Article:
Allen v. Lakeside Neighborhood Planning Committee

Allen v. Lakeside Neighborhood Planning Committee, 2013 MT 237 (Aug. 20. 2013) (5-0) (Cotter, J.)

Issue: (1) Whether the district court erred when it declined to void the 2010 Lakeside Neighborhood Plan and determined that Plaintiffs could obtain no relief on their claims for violations of Montana’s open meeting laws; and (2) whether the district court erred in determining that a public meeting could not be held via a Yahoo email group.

Short Answer: (1) No, and (2) no.


Facts: In 2007, Flathead County adopted a growth policy, which acknowledged the vitality of existing neighborhood plan as well as the possibility that some plans would have to be revised. The Flathead County Planning Board determined that the 1995 Lakeside Neighborhood Plan required revisions, and authorized the rewriting of the plan. The Lakeside Community Council created the Lakeside Neighborhood Planning Committee to assist with updating the 1995 plan.

The planning committee held numerous meeting in 2007-2008, most in private homes without adequate notice or invitation to the public. The committee also created a password-protected Yahoo Group website for the exclusive use of committee members. A separate public website was created, but contained limited information and materials. After people complained, the Flathead county attorney advised the committee it was subject to Montana’s open meeting laws. After October 13, 2008, all committee meetings were properly noticed and held at the Lakeside library.

In June 2009, 19 individuals filed a lawsuit against the committee and Flathead County, claiming the committee had violated Montana’s open meeting laws. In May 2010, the parties stipulated to staying the case until the commissioners either approved or rejected the recommended plan.

In September 2010, the Flathead County Planning Board approved the revised Lakeside Neighborhood Plan as submitted by the planning committee, and forwarded it to the county commissioners. The commissioners adopted the plan in December 2010. Once adopted, the complaint was revived in district court. The district court enjoined implementation of the plan in March 2011, pending the final outcome of this lawsuit.

Procedural Posture & Holding: All parties moved for summary judgment on Plaintiffs’ claims that the committee had violated the open meeting laws and unlawfully destroyed public records by deleting files that had been posted on the private Yahoo website. The Plaintiffs sought to have the Plan declared void, but the district court concluded this was not an appropriate remedy for the offenses. The court further held that “meetings” could not be held on Yahoo Group. Plaintiffs appeal, and the Supreme Court affirms.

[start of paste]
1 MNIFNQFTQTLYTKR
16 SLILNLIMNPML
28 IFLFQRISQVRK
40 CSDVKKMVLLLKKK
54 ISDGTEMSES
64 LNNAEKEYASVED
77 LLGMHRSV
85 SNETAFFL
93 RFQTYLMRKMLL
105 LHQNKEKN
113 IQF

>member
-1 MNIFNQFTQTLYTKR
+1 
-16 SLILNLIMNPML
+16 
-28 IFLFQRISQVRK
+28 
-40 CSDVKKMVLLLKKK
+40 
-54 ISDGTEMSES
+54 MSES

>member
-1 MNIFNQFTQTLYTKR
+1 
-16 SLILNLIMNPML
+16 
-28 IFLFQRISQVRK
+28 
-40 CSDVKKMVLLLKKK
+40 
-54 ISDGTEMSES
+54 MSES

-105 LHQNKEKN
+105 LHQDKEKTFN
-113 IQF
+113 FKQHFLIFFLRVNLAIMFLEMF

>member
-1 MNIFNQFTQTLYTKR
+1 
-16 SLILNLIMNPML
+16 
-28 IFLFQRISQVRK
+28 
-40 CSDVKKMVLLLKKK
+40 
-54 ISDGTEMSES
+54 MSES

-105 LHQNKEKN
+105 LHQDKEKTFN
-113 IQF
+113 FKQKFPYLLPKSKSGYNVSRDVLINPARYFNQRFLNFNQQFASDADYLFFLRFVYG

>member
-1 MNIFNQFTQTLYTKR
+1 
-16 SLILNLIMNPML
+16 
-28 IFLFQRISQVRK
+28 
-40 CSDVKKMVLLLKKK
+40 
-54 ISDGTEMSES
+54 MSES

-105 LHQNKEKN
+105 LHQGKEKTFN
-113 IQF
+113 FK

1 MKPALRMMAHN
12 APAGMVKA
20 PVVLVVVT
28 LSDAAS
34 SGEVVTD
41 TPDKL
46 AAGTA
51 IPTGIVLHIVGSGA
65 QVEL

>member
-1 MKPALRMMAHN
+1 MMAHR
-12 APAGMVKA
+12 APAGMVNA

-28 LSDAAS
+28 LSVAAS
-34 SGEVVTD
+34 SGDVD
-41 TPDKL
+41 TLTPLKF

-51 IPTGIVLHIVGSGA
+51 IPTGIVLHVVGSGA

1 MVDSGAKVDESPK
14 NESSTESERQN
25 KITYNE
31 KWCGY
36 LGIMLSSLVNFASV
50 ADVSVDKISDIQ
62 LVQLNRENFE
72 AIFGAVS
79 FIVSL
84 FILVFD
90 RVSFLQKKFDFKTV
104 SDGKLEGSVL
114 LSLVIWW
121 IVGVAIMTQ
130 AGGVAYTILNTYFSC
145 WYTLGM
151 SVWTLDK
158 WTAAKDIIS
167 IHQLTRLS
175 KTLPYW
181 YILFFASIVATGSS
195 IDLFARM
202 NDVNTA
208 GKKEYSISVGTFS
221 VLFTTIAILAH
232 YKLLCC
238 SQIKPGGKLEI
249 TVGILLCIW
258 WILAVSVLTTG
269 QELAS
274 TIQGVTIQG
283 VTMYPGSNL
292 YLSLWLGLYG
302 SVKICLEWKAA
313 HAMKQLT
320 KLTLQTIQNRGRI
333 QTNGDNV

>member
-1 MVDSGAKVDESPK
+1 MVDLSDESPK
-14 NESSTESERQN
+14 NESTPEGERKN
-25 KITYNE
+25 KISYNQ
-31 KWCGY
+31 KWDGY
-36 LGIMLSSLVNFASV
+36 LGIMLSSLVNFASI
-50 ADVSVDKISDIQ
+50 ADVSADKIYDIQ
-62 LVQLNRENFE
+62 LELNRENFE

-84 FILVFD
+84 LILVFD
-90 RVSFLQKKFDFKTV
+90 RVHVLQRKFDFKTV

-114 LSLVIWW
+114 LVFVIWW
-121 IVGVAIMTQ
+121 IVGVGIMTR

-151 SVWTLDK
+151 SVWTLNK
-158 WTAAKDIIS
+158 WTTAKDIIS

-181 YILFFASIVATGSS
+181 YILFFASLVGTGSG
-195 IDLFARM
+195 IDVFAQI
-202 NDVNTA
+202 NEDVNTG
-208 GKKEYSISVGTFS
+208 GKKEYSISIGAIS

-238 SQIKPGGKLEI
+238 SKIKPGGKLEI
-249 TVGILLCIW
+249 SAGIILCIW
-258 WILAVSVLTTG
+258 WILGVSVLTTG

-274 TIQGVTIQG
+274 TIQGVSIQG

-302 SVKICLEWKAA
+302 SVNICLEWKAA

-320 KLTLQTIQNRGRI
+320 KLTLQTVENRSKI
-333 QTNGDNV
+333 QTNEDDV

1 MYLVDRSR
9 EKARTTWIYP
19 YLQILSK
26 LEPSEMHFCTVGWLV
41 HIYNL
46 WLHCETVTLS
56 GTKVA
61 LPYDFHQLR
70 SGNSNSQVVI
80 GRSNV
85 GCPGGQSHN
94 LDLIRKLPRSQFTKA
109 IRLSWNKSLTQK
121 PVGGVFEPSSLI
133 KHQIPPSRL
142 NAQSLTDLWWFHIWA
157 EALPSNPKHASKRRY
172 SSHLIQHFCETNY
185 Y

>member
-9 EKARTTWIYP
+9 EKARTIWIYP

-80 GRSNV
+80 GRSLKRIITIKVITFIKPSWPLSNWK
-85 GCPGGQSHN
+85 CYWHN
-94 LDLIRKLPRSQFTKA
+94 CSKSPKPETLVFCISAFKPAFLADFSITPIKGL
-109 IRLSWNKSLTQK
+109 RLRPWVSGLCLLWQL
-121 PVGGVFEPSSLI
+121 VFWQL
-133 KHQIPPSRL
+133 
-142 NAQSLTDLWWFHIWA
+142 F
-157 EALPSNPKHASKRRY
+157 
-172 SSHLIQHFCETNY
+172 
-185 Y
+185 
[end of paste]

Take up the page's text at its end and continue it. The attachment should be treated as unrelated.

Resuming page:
Reasoning: (1) The district court determined that the planning committee was a public or governmental body required to hold open meetings, and that it had violated that obligation. It further held that the committee was not an “agency” and that voiding the entire plan was not an available remedy. The court noted that Plaintiffs’ original complaint did not challenge the county’s adoption of the plan and did not seek to void the plan. Because the earliest drafts of the plan were revised after the committee opened its meetings to the public, the court reasoned that voiding early versions of the plan would be an idle act. The Supreme Court agrees, distinguishing Bryan v. Yellowstone County on its facts.

As for the claims against the county commissioners, Plaintiffs have not identified any wrong committed by the county. The Supreme Court agrees that voiding the commissioners’ adoption of the plan is not an appropriate remedy.

Finally, the Court agrees that the Lakeside planning committee is not an “agency” under §§ 2-3-114 and -213, MCA. An agency decision reached in violation of open meeting laws may be voided, but the planning committee is an advisory committee, not an agency. The committee took steps to provide notice of and access to its meetings after October 2008, and the public had an opportunity to participate in dozens of meetings. The Court concludes that vacating the plan and starting the process over is not an appropriate remedy.

(2) While meetings convened by electronic equipment must comply with open meeting laws, the technical limitations of the Yahoo Group at the time prohibited a quorum from convening. The Court declines to state that a meeting could never be convened by way of a Yahoo email group, and cautions public officers that conducting public business via email potentially exposes them to claims of having violated open meeting laws.